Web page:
I know someone who is a contract shepherd and who makes a reasonably good living at it.  He has two or three substantial flocks to look after and has a fancy portable race and handling system to cope with those.  These are his bread and butter and take up a good proportion of his time, not only with the usual shepherding tasks but also drawing lambs and getting them to market.  He also looks after some smaller flocks and does shearing for smaller flocks as well as looking after his own sheep.  He has worked with sheep for over 25 years and undoubtedly knows a large number of people in the industry in his area.  His wife works for Countrywide which is quite advantageous in picking up jobs for smaller flocks to fill up his spare time.

  • Tue, Apr 27 2010 7:45 In reply to

    • the tup
    • Not Ranked
    • Joined on Sun, Apr 25 2010

    Re: new business

    thanks everyone i live in buckingham i would have to attend some college courses to refresh me as ive been out off farming for a few years working as a fencing contractor at the mo all i really want to do is earn my living and future in farming and i thought this may be the best way to start as i havent got the money to invest in tractors and the like.

    but i do have a van and all the smaller tools and items i may need to do this sort of work .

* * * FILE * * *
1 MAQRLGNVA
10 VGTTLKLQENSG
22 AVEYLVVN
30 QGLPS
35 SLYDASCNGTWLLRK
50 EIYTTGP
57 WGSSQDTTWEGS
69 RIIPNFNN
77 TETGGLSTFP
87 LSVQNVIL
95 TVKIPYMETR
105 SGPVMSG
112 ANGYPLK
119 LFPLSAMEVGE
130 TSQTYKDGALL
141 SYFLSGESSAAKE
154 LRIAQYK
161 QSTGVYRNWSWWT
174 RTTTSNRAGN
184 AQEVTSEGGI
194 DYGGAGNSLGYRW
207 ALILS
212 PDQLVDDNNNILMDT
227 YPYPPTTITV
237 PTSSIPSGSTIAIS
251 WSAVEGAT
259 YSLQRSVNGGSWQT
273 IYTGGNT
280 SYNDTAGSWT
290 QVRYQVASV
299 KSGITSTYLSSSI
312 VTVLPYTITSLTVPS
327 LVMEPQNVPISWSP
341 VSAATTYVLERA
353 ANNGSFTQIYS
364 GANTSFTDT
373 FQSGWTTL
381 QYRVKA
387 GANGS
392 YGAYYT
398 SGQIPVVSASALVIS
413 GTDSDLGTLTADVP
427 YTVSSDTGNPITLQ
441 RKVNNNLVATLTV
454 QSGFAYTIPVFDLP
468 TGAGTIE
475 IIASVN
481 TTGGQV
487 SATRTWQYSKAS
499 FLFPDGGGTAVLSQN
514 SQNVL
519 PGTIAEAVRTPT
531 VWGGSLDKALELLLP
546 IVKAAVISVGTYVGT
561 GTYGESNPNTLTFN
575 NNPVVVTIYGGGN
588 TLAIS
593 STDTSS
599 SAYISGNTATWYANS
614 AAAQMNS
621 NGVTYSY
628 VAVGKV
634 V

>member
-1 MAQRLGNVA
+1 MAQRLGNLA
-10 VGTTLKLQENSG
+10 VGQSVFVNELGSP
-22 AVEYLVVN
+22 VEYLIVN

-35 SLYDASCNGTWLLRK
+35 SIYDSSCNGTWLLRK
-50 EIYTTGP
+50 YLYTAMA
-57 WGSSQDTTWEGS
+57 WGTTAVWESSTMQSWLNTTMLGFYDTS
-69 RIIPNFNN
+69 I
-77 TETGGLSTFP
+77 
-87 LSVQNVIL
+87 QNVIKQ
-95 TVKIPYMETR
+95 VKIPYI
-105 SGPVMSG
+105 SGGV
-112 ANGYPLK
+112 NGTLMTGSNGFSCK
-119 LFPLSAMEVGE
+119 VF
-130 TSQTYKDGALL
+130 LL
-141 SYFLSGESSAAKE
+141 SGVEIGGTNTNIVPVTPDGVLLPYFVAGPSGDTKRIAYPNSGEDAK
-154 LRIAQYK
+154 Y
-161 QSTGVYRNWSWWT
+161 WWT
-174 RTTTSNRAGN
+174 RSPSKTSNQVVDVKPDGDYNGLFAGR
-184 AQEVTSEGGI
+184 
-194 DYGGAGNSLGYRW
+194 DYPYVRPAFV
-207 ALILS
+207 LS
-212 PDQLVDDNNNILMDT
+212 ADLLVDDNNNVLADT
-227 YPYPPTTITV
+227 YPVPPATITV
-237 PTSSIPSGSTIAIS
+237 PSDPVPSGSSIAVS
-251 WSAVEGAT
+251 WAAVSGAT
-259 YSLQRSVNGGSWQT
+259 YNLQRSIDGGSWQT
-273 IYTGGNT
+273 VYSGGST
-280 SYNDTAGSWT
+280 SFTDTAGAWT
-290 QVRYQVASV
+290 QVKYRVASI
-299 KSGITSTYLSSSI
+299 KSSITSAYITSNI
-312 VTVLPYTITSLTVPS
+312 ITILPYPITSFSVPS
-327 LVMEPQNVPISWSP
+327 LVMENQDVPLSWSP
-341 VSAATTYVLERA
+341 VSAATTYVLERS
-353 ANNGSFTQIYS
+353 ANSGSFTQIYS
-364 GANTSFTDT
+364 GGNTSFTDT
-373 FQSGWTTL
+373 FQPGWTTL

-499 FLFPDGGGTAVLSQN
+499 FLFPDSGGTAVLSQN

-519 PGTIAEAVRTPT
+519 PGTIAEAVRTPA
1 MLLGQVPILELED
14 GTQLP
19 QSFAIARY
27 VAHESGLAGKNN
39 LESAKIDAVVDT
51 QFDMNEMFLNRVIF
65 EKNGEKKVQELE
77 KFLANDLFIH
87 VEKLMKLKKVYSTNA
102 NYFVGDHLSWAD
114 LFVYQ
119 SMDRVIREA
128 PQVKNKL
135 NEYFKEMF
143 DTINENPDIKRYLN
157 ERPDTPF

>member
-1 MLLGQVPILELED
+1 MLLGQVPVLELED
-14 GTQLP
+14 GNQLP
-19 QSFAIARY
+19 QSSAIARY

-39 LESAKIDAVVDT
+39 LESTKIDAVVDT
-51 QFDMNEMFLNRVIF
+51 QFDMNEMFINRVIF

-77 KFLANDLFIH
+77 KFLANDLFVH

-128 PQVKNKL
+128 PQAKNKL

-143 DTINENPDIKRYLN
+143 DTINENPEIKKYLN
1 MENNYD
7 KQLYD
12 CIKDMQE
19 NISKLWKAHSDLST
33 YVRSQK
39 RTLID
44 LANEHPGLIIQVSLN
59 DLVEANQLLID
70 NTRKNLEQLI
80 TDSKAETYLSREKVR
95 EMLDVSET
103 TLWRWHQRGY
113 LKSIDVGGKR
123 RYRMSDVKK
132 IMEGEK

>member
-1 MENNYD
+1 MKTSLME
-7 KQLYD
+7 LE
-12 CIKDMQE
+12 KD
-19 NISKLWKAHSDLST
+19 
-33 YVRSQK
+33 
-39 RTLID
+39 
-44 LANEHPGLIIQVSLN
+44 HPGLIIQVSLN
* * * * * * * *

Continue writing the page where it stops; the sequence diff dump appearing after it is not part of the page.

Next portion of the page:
• Tue, Apr 27 2010 11:41 In reply to

    • mursal
    • Top 50 Contributor
      Male
    • Joined on Wed, Dec 16 2009

    Re: new business

     Unfortunately I can't offer any advice, bur all the very best in your new venture.

  • Wed, Apr 28 2010 23:12 In reply to

    • old mcdonald
    • Top 50 Contributor
      Male
    • Joined on Mon, Oct 27 2008
    • Near Castelo Branco, Portugal

    Re: new business

    the tup, If you are already self-employed as a fencing contractor, then all you are really looking for is another "thread" to your income source. If you are an employee then read the folowing slightly differently, but aim towards it. 

    Why not take any course that you can where you feel you have an interest and some ability. When farming in Australia, mainly wool production, the opportunity arose for me to take a woolclassing course with Australian Wool Board. I ended up knowing a lot more about wool than I ever did keeping sheep. It was one of those odd qualifications it is useful to have at times, and I am extremely proud of it, more so than a fairly lengthy list of academic and "professional" qualifications. There are many others, just see what is available and if you have the time take the course. As a a then qualified person you can begin to look for work that needs the qualification.

    Forget about Tesla Coils' need for £100 a day. You are obviously not the sort of person who is worried about the need to make money just to buy fancy cars, holidays at the Costa Plenty, and gazebos and patios just because other people have them - all a total waste of money given to exactly the same sort of people who buy these things, because they all buy similar items from each other without actually creating anything worthwhile for the rest of humanity. If you can eat and drink and keep a roof over your head doing something you enjoy then you are more fortunate than several billion other people in the world - and you will live a longer happier life.  

    www.oldmcdonaldsolives.com